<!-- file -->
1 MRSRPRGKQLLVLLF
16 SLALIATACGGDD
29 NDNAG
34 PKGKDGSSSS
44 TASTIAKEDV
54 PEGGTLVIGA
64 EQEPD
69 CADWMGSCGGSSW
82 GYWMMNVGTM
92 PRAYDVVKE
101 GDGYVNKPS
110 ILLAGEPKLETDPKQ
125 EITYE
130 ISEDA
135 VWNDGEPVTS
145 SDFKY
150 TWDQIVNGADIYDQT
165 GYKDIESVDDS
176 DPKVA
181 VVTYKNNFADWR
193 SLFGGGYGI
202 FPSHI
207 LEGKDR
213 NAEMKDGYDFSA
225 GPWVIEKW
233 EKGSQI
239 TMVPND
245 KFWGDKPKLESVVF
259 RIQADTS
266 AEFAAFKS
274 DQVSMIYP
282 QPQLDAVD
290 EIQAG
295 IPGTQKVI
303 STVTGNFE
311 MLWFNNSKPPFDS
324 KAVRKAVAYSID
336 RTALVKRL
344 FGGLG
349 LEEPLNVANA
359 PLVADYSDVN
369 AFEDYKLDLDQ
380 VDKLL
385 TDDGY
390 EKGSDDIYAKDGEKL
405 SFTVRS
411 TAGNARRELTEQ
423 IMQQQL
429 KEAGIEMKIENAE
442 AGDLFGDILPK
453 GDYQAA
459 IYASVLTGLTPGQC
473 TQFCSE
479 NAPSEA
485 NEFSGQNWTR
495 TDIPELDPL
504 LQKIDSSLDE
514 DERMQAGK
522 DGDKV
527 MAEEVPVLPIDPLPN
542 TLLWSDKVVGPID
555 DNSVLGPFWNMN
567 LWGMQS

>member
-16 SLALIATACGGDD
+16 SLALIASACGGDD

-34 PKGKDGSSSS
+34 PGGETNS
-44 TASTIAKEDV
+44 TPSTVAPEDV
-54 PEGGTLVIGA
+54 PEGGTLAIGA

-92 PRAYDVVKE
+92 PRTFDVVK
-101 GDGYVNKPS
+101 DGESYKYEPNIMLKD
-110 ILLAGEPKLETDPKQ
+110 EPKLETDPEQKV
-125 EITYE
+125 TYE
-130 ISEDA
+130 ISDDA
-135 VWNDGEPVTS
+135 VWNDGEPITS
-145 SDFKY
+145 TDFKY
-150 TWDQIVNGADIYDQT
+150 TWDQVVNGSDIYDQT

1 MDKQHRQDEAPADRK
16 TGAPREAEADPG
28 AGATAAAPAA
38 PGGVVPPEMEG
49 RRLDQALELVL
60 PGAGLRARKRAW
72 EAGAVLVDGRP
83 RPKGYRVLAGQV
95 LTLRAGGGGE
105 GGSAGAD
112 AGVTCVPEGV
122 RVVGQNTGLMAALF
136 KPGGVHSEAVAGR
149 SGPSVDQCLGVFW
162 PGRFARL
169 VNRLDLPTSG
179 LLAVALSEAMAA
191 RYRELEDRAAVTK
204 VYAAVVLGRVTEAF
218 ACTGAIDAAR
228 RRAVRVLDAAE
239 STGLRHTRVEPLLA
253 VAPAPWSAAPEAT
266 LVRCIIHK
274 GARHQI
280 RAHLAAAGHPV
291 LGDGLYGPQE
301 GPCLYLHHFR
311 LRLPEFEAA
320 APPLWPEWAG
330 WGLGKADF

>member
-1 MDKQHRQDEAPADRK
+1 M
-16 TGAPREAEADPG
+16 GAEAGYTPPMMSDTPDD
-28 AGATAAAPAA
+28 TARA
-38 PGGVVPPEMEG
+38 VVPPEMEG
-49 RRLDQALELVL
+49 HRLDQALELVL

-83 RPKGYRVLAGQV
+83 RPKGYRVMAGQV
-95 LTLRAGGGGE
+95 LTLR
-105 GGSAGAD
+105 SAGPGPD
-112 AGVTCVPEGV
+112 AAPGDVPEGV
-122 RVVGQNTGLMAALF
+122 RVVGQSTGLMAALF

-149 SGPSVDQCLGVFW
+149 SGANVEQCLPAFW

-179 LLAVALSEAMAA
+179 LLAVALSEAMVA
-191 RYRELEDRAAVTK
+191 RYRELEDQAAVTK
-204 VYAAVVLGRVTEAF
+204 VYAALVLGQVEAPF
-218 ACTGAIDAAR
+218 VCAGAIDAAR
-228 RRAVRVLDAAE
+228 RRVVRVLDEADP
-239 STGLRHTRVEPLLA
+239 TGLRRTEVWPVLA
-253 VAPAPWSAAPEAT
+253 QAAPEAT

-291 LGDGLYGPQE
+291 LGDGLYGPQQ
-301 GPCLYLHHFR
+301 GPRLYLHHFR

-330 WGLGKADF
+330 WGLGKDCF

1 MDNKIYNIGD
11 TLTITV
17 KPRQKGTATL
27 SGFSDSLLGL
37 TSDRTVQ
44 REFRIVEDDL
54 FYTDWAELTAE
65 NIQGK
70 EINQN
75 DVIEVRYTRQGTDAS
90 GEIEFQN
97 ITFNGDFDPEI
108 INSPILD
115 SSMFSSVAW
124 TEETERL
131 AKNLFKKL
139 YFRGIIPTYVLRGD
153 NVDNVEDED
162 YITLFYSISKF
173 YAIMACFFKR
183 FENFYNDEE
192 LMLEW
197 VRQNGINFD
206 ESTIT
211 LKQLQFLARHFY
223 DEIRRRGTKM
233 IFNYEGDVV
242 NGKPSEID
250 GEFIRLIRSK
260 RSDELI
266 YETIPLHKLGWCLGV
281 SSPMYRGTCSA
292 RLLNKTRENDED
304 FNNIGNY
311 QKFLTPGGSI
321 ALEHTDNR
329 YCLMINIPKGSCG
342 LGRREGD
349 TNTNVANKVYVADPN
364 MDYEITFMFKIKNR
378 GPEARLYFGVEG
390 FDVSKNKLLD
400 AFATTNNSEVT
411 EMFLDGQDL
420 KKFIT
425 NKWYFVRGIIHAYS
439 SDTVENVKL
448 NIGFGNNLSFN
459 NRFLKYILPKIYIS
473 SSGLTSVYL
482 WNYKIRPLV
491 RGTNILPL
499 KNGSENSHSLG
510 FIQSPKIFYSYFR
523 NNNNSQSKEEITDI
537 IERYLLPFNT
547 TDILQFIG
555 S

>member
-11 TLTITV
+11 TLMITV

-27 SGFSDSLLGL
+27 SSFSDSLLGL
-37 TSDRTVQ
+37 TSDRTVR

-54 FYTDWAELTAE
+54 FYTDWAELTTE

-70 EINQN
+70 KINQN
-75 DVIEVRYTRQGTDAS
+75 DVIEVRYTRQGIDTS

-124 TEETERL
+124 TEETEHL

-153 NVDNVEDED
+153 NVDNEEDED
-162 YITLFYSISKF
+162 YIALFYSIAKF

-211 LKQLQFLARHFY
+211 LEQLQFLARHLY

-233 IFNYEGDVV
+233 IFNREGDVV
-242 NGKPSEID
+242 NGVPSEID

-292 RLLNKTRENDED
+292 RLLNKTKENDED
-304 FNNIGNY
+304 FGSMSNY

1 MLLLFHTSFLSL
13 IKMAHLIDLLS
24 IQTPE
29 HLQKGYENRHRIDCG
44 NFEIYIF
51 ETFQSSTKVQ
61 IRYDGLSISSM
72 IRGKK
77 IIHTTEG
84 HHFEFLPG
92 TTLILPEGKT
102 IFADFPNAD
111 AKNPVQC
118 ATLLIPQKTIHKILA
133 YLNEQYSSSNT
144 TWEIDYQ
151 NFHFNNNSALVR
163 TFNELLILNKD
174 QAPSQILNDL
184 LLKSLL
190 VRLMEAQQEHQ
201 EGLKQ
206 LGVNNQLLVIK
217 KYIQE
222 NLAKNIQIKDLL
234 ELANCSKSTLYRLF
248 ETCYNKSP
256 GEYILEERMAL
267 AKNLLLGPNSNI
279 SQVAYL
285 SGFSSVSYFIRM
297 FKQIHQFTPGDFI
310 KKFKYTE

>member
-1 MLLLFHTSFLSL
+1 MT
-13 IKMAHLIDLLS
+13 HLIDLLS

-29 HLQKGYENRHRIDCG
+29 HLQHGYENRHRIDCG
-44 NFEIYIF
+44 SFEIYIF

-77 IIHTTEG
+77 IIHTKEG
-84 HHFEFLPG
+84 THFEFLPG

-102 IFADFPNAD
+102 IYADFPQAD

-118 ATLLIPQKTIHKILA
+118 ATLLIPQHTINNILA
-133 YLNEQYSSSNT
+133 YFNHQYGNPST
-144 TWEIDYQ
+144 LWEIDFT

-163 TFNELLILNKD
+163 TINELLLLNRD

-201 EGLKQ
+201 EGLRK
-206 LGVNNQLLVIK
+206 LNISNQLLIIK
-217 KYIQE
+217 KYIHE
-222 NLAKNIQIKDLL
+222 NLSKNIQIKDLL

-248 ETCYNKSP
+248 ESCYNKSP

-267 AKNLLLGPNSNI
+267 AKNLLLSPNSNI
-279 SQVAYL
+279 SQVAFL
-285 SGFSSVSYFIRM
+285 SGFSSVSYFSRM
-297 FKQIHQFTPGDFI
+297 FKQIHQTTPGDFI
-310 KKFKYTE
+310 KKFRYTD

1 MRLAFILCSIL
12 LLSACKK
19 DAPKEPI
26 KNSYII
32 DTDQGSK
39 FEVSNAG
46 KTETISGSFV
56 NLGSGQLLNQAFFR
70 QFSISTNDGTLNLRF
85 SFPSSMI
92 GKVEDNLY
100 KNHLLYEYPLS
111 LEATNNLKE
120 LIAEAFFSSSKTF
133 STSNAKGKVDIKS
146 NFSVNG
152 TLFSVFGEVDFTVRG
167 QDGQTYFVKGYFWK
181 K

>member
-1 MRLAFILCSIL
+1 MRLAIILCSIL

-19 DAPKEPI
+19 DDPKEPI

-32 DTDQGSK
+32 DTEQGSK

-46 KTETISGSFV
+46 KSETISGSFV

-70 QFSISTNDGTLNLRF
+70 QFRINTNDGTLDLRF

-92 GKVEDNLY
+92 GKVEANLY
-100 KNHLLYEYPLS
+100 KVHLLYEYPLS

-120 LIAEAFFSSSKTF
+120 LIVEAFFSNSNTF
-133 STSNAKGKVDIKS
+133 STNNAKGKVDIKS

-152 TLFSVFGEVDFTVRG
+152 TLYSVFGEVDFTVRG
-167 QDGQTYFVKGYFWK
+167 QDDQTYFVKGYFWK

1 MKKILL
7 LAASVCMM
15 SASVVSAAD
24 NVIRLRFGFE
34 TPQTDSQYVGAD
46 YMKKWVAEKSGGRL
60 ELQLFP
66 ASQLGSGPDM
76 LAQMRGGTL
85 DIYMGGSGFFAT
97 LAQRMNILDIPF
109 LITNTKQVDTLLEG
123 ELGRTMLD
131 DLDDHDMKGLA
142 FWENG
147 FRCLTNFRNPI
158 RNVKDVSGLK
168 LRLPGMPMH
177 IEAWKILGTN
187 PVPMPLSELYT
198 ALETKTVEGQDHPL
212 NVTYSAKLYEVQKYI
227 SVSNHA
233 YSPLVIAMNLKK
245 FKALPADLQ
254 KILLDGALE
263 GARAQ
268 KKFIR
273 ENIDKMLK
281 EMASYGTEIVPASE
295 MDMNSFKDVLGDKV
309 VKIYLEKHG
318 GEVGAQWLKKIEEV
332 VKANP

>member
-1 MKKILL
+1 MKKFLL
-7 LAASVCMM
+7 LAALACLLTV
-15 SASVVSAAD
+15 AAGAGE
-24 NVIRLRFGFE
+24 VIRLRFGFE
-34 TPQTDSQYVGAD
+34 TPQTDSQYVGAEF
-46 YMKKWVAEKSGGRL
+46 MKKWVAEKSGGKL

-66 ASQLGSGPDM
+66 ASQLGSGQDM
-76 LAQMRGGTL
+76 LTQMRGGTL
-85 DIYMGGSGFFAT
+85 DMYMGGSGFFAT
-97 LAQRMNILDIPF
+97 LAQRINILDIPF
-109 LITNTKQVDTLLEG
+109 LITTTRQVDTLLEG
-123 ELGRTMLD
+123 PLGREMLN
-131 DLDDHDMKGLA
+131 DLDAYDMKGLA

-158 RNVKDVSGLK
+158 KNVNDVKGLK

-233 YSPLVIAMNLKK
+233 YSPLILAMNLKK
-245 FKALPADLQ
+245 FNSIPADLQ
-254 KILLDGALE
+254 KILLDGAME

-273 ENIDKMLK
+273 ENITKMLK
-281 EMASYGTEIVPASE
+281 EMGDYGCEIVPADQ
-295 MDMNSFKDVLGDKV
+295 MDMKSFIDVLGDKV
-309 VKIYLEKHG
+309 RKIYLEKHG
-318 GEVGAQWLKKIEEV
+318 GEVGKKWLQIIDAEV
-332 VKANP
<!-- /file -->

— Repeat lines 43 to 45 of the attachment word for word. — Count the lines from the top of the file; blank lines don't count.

380 VDKLL
385 TDDGY
390 EKGSDDIYAKDGEKL